MSPO recognises land use rights and NCR, says minister | Land Portal | Securing Land Rights Through Open Data

KUALA LUMPUR (July 22): Primary Industries Minister Teresa Kok has come out to respond to allegations by environmental group Sahabat Alam Malaysia (SAM) that native customary land rights (NCR) are being violated in the palm oil industry.

In a statement today, Kok reiterated that it is mandatory for companies registered under the Malaysia Sustainable Palm Oil (MSPO) to recognise land use rights and NCR.

In addition, she said all entities going for MSPO certification will have in place an appropriate conflict and dispute resolution process which has been accepted by all concerned stakeholders.

She added that if there are, or have been, disputes, documented proof of legal acquisition of land title and fair compensation that have been or are being made to previous owners and occupants will be made available.

Kok said the documented proof of legal acquisition of land title and fair compensation should be accepted with free prior informed consent.

"The regulations are applicable in Sabah and Sarawak, just as it is in Peninsular Malaysia," she said.

Kok also said MSPO is a national sustainable scheme for the palm oil sector which was developed after taking into consideration of Malaysia's demographic and socio-economic situation.

She pointed out that under the Principle 3 Compliance to legal requirements, potential certificate applicants are required to prove that their land use rights, and their oil palm cultivation activities, do not diminish the land use rights of other users.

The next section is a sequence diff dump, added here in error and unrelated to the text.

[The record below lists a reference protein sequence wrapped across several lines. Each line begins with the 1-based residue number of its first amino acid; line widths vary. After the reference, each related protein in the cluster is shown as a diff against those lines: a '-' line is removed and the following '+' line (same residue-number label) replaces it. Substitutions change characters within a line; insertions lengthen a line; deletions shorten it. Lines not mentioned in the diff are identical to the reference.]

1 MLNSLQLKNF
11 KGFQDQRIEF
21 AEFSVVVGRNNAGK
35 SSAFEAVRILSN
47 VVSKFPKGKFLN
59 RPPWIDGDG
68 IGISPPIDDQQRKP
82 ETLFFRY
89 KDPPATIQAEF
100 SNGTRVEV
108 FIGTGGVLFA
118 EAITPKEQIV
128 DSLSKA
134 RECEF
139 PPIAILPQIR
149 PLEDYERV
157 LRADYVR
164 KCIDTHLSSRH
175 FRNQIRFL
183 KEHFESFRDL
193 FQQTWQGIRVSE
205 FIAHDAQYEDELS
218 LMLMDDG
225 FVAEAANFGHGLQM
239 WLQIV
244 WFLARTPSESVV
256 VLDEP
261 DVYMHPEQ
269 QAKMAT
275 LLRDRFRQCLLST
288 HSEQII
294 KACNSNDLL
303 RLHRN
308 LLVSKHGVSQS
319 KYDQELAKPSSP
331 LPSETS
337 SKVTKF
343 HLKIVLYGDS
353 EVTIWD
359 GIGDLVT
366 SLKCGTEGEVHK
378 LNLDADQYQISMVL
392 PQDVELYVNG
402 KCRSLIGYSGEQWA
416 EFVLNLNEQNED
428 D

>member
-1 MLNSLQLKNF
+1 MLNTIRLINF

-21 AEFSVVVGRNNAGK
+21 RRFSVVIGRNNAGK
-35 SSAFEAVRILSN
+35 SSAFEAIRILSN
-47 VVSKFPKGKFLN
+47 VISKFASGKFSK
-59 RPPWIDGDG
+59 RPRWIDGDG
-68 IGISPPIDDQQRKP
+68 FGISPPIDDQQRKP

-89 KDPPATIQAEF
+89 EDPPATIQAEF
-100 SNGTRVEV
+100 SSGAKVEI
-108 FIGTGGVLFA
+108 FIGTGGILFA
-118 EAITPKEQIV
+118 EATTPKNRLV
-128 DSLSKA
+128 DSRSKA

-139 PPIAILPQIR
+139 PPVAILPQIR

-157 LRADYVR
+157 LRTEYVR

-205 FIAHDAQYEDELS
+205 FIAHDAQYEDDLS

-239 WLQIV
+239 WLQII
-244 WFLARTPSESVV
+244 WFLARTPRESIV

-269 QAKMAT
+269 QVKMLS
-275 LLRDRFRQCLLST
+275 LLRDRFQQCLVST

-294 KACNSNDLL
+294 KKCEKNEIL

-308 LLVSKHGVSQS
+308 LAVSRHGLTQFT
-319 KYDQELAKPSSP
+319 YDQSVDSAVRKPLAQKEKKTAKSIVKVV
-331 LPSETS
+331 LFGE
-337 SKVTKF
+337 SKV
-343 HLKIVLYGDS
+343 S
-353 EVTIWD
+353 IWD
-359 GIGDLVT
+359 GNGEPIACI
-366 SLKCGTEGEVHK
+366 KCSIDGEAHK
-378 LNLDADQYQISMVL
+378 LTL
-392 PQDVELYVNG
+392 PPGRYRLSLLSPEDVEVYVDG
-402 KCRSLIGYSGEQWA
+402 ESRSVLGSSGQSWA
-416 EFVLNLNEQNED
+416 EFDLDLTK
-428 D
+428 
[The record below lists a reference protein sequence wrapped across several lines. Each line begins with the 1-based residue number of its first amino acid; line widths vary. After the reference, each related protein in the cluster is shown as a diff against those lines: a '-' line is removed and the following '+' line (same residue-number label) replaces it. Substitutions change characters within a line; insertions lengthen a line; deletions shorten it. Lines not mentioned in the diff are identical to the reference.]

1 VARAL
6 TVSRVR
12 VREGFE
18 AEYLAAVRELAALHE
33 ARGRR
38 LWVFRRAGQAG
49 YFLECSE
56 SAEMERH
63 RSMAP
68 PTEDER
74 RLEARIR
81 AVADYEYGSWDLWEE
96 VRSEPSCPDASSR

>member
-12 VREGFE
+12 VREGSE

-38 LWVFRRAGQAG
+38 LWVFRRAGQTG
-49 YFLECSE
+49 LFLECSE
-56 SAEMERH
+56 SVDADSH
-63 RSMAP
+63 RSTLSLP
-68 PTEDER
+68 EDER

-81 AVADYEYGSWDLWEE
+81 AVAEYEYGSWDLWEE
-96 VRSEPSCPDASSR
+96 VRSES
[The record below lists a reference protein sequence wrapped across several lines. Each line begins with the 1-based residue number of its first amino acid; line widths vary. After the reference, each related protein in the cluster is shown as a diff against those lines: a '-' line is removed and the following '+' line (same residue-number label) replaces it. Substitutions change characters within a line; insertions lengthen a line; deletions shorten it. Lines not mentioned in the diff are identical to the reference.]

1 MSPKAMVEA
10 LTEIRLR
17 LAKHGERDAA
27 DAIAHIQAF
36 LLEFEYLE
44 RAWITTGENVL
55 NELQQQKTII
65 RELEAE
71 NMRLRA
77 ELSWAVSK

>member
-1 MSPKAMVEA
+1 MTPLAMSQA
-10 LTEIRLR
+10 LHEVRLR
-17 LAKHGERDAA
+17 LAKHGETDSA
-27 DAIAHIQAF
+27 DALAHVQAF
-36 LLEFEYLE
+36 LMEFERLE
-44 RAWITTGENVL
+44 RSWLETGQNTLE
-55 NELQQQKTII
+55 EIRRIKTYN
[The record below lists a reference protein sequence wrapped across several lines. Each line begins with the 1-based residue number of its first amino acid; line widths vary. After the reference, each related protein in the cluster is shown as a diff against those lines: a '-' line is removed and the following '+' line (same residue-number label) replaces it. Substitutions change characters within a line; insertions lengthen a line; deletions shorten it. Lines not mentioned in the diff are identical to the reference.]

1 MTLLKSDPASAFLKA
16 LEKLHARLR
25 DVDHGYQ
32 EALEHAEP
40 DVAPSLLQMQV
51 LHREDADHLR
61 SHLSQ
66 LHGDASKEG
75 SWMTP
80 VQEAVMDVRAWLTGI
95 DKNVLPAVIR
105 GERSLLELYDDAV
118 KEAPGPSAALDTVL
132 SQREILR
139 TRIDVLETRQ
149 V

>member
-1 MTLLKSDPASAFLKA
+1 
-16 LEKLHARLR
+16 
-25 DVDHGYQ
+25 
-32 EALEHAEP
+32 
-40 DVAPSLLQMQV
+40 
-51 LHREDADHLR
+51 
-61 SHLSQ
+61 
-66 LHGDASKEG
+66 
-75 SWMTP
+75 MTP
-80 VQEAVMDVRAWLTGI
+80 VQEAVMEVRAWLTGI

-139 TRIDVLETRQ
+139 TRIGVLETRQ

Applicants are also required to provide documents showing legal ownership or lease, history of land tenure and the actual use of the land, Kok said.

"NCR components are also prominently present in MSPO Standard as one of the criteria in Principle 3," she added.

Kok said this criterion required potential certificate applicants to recognise and demonstrate efforts towards fair resolution of any NCR claims.

For lands that are encumbered by customary rights, Kok said the company should demonstrate that these rights are understood and are not being threatened or reduced.

"Maps of an appropriate scale showing extent of recognised customary rights shall be made available; and Negotiation and FPIC shall be recorded and copies of negotiated agreements should be made available.

"I hope this clarifies to all parties that through MSPO we are striving to produce sustainable palm oil and these covers land rights as well," she said.

Yesterday, SAM said in a statement that Kok must learn the difference between the situation of small holders in Peninsular Malaysia and Sarawak before supporting the palm oil industries, as there can be no sustainable palm oil industry if NCR continue to be encroached by big plantations companies.

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